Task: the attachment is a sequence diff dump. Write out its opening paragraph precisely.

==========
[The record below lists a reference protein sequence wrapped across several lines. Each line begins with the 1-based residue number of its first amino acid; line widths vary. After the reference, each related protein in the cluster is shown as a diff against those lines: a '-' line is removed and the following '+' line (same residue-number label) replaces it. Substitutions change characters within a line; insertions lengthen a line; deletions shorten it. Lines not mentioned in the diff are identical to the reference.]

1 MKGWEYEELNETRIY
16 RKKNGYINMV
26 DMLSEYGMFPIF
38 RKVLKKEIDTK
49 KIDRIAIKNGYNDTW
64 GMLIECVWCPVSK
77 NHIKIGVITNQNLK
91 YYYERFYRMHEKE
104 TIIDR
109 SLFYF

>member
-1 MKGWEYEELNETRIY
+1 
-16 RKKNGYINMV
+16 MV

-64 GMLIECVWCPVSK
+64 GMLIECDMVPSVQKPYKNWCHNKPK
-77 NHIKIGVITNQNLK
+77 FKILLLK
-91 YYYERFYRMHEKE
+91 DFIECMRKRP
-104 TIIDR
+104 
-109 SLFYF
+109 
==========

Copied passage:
[The record below lists a reference protein sequence wrapped across several lines. Each line begins with the 1-based residue number of its first amino acid; line widths vary. After the reference, each related protein in the cluster is shown as a diff against those lines: a '-' line is removed and the following '+' line (same residue-number label) replaces it. Substitutions change characters within a line; insertions lengthen a line; deletions shorten it. Lines not mentioned in the diff are identical to the reference.]